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Excepts From Republican Leader Mitch McConnell And Senator Richard Burr On The Clinton-Obama Senate Shutdown

Apr 23 2008

REPUBLICAN LEADER MITCH MCCONNELL (R-KY):  “You know, there's been a lot of talk lately about the – what happens when the phone rings at 3 a.m. in the White House, but not nearly enough discussion of what happens if the phone rings at 3 p.m. here in the Senate.  As you can see, the doors are closed and will remain closed all afternoon because the majority is trying to accommodate the schedule of their presidential candidates.”

SENATOR RICHARD BURR (R-NC):  “The reality is that Senator Reid chose to delay the opening of the Senate until 5 o'clock this afternoon to accommodate the schedule of two candidates.”

SENATOR RICHARD BURR (R-NC):  “Senator Durbin said yesterday, and I quote, ‘I can't imagine there would be any delay in wanting to bring critical help to our veterans.’  Well, he's brought a delay to it.  We could have had the opportunity to open up this morning.  The Veterans bill would be finished and we would have also taken care of the cloture motion that needed to happen.  He also said, and I quote, ‘It isn't fair.  It isn't fair to the veterans who wait on important legislation like this.’  This was just yesterday.”


FULL TRANSCRIPT

REPUBLICAN LEADER MITCH MCCONNELL (R-KY):  Well, good afternoon, everyone.  You know, there's been a lot of talk lately about the – what happens when the phone rings at 3 a.m. in the White House, but not nearly enough discussion of what happens if the phone rings at 3 p.m. here in the Senate.  As you can see, the doors are closed and will remain closed all afternoon because the majority is trying to accommodate the schedule of their presidential candidates.

Now, look, we understand people have to run for president and are not likely to be here much of the time.  But to have the schedule of the Senate completely revolve around the schedule of the Democratic presidential candidates strikes me as particularly ridiculous.

This isn't the first time we've had this experience.  Last June when there was a big labor meeting here in Washington all the schedule was pushed aside, we went to the so-called card check, the issue of getting rid of the secret ballot in labor union elections, and did it at a time that could get the Democratic candidates for president back here.

A month later, last July, we had a Code Pink/MoveOn rally.  Once again the presidential candidates were invited back.  We had an all-night show-and-tell here on Iraq.  And now, you know, we're staging this for another special interest vote, this time for the plaintiffs' lawyers with the Ledbetter vote.  So here we are, shut down, on a Wednesday afternoon, no action in the Senate, in order to accommodate the Democratic candidates for president's schedule.
 

RANKING MEMBER, SENATE VETERANS AFFAIRS COMMITTEE RICHARD BURR (R-NC):  You know, I drew the short straw, so it's my bill that's been caught in the crosshairs this time.  Could have been any ranking member, any piece of legislation.  I'm the one that for the last 48 hours has been accused of stalling and holding up a veterans bill.  I know better than anybody that I'm in the minority, that I'm not the one, and it's not Mitch McConnell, that decides when the Senate is open for business and when it's shut for business; that we have limited minority rights.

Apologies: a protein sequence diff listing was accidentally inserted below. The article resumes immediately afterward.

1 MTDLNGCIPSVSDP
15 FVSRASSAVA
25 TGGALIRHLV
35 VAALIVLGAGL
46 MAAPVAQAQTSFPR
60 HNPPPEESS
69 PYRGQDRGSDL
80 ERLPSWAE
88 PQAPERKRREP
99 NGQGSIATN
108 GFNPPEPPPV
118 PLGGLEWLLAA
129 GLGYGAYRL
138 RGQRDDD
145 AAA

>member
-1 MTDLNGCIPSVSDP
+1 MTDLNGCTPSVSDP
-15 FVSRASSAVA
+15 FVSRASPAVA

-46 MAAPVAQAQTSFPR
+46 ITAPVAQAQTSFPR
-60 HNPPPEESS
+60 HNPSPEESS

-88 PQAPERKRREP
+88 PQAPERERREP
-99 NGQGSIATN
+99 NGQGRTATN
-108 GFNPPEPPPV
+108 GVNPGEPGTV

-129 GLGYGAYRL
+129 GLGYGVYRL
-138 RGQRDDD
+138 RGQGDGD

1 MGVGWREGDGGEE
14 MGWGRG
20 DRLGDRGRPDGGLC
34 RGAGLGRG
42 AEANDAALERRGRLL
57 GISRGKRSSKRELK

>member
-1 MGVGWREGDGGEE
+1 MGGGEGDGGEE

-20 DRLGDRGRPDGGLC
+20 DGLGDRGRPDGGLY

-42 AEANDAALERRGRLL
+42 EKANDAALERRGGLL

And what I was trying to do was to exercise the limited rights that we have as the minority to make sure that there was a full debate, to make sure that all members understood the history of the issues, to make sure that members that wanted to offer amendments had the opportunity to do it.  For 48 hours, I quietly took the criticism that the debate was unnecessary and that exercising your right as a member to offering amendments ought to be expedited. 

Then last night, Senator Reid made a unanimous consent request that we go straight to consideration of the bill.  I'm all for that. I wanted to do it first thing this morning.  But he also wanted to change the Senate rules that require a filibuster to happen one hour after we reconvene the United States Senate.  I objected to that.  I objected because I didn't think we needed to accommodate presidential candidates just to accommodate their schedule.

The reality is that Senator Reid chose to delay the opening of the Senate until 5 o'clock this afternoon to accommodate the schedule of two candidates.  Senator Durbin said yesterday, and I quote, "I can't imagine there would be any delay in wanting to bring critical help to our veterans."  Well, he's brought a delay to it.  We could have had the opportunity to open up this morning.  The veterans bill would be finished and we would have also taken care of the cloture motion that needed to happen.

He also said, and I quote, "It isn't fair.  It isn't fair to the veterans who wait on important legislation like this."  This was just yesterday.  Well, apparently when allowing the minority its rights in the legislative process, it's not fair.  But to accommodate presidential candidates to come back is just business as usual. 

If that's the way the majority determines that they want to run the United States Senate, I'm confident the American people will seek a change in who runs the United States Senate.  I'm also confident that we will continue to protect the rights of the minority, the rights of all members that want to come to the Senate floor and debate legislation, the right of all members to amend legislation, and that that's what will take priority on what happens in the United States Senate, not the schedules of the presidential candidates.
 
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